[NB: Not Marcy if you check the byline. /~Rayne]
Earlier this week a friend pointed me to an article in a local Raleigh, North Carolina news site. I knew there had been an investigation into the 9th Congressional district because of election fraud; absentee ballots had been picked up, altered, and changed for the benefit of a Republican candidate.
But I didn’t realize there was federal investigation in the same state looking into fraud related to the 2016 election and earlier. The shared article noted the State Board of Elections had instructed 32 county elections boards to voting histories, signed poll books and redacted ballots. The scope of the investigation covers multiple election cycles. The U.S. Attorney’s Office for the Eastern District of North Carolina (EDNC) subpoenaed elections records in August 2018.
Apparently the EDNC initially requested a much broader range of voting records for the same period from these counties. Since August the state attorney general has pushed back against the EDNC on behalf of the State Board of Elections. The May 3 request represented a substantially pared down number of records — under 900 records across 32 counties.
The counties involved in this request include Wake County in which capital city Raleigh is located.
U.S. Attorney Robert Higdon, a Trump appointee, appears to be focused on votes by non-citizens.
Of course — let’s indulge white nationalist dark urges and chase rare voter fraud while real fraud at much larger scale nearly seated a Republican in the House.
The State Board of Elections refused to certify the election’s outcome and has now rescheduled a primary election for next Tuesday, May 14. Depending on the outcome of the primary race, the final election may be September 5.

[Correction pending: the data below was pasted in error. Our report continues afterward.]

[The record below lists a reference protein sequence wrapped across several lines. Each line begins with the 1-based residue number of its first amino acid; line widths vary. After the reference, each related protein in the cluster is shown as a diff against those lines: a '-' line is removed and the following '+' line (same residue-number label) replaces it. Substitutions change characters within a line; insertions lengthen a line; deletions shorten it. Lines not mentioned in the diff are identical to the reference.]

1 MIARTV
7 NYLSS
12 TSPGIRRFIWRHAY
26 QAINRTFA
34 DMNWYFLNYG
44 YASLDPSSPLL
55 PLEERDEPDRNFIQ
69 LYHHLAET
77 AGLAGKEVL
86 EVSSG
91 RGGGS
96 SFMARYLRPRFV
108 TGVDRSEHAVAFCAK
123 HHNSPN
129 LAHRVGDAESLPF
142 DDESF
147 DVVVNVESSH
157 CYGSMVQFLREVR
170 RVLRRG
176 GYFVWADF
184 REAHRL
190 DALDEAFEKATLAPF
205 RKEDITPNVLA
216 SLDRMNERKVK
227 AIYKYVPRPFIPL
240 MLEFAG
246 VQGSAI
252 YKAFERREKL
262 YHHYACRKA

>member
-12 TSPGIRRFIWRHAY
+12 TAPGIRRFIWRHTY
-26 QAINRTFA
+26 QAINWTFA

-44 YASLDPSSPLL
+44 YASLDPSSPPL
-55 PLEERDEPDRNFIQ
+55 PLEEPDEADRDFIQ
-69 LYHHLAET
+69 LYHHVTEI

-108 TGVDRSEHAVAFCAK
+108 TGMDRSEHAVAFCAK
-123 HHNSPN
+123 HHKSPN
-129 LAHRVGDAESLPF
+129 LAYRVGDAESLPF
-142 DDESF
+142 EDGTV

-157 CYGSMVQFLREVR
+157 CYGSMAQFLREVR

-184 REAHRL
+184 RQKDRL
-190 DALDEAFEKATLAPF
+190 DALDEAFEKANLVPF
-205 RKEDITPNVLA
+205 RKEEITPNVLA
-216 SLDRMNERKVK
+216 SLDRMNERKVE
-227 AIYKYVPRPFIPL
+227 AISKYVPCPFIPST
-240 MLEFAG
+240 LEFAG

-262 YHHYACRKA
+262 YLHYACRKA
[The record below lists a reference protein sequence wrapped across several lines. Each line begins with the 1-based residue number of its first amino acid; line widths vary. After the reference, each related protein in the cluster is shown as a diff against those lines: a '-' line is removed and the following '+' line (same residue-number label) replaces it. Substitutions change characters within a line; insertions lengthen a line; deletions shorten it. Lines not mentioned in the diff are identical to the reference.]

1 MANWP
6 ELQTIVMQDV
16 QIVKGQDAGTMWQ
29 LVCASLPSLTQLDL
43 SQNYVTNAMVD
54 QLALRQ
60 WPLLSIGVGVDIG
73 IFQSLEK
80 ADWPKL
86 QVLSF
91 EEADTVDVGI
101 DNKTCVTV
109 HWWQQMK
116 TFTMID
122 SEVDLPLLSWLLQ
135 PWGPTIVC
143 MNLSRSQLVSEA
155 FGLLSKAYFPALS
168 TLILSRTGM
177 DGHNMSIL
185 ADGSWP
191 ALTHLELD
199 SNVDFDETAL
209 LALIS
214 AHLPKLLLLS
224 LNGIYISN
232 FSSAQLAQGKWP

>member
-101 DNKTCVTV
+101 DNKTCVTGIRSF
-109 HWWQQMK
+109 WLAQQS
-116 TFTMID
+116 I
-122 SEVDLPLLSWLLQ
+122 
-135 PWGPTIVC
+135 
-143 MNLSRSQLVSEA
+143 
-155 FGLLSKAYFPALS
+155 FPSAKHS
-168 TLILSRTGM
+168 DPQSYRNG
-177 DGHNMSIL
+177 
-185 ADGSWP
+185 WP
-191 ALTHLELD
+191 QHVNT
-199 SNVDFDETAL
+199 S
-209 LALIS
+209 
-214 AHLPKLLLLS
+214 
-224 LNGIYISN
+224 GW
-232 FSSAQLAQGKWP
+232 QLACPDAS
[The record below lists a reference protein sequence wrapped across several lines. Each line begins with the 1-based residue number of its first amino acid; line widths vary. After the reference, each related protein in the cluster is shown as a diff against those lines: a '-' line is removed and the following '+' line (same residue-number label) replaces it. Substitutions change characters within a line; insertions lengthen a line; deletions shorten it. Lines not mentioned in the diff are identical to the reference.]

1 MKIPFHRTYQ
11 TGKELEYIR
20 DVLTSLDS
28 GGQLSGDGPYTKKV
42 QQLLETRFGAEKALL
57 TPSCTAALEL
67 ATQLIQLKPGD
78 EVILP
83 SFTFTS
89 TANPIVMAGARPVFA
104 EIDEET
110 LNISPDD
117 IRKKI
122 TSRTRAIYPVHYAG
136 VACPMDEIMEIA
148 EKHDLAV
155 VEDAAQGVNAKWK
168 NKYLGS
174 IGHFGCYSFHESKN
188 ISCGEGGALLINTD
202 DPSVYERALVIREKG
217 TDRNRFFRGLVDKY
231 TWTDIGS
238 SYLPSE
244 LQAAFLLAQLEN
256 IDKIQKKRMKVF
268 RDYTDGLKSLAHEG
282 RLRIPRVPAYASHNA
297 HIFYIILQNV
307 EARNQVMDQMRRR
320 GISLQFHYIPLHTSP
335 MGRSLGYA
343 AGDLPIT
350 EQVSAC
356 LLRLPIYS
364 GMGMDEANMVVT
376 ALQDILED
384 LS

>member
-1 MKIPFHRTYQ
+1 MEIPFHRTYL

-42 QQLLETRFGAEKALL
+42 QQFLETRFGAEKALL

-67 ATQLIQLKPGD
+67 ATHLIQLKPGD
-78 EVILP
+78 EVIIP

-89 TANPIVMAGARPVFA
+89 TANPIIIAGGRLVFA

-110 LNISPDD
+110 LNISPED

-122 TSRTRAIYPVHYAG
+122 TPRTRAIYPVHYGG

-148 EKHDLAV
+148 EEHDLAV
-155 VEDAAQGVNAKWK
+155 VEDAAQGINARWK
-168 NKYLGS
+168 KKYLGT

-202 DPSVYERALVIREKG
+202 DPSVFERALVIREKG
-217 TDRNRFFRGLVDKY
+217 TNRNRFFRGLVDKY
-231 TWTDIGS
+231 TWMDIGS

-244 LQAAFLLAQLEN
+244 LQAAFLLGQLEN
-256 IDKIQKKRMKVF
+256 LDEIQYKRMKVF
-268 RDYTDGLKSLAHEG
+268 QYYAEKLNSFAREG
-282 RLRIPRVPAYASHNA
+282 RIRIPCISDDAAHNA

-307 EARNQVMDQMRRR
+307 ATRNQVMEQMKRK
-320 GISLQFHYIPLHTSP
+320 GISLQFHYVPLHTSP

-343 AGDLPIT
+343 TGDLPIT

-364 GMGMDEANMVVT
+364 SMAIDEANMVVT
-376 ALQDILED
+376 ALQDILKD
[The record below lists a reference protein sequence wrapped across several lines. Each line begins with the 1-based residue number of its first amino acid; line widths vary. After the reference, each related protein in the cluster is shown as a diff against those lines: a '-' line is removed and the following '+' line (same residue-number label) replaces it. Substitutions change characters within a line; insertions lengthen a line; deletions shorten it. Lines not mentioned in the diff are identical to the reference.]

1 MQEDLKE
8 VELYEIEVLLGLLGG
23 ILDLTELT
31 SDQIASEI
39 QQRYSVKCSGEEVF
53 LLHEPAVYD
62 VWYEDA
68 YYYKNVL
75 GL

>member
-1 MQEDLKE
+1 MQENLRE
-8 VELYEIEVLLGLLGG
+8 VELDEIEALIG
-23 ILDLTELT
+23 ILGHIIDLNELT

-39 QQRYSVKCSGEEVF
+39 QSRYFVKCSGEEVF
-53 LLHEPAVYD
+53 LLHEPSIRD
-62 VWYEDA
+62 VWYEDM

Mark Harris said he will not be a candidate.
Rather amusing now because Harris thought there was voter fraud on the Democrats’ part, according to emails produced during the investigation.
Not a lot was published about the case of Leonid Teyf, arrested last year in a murder-for-hire case. This is odd given the fact Teyf is Russian and a business crony of Yevgeny Prigozhin. You’ll recall Prigozhin, often referred to as ‘Putin’s chef’, was indicted along with the Internet Research Agency for their role in interfering with the 2016 general election.
North Carolina’s local news, The Daily Beast, and Maddow, and the Wall Street Journal covered this case in December last year and January this year after the feds conducted a raid on one of the most expensive residential addresses in North Carolina.
Do read the Daily Beast piece — it’s the most detailed. Maddow outlines how Teyf’s case was used as a means to collect information on the federal investigative process and the Special Counsel’s Office. Based on a protective order issued this week, it looks like the court is concerned that information is still being passed on.
You can find the court filings at Courtlistener under United States v. Teyf (5:18-cr-00452).
What interested me — besides the fact Teyf bought a MASSIVE home on the 18th hole of the North Ridge Country Club in Raleigh — is the timing of events here in the U.S.